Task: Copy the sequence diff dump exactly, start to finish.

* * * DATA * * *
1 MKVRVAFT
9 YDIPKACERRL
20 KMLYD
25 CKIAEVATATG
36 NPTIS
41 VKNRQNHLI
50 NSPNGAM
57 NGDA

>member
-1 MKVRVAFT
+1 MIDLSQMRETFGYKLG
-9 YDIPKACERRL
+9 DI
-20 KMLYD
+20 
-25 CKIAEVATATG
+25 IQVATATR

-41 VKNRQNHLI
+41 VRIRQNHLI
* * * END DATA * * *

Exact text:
1 MKVRVAFT
9 YDIPKACERRL
20 KMLYD
25 CKIAEVATATG
36 NPTIS
41 VKNRQNHLI
50 NSPNGAM
57 NGDA

>member
-1 MKVRVAFT
+1 MIDLSQMRETFGYKLG
-9 YDIPKACERRL
+9 DI
-20 KMLYD
+20 
-25 CKIAEVATATG
+25 IQVATATR

-41 VKNRQNHLI
+41 VRIRQNHLI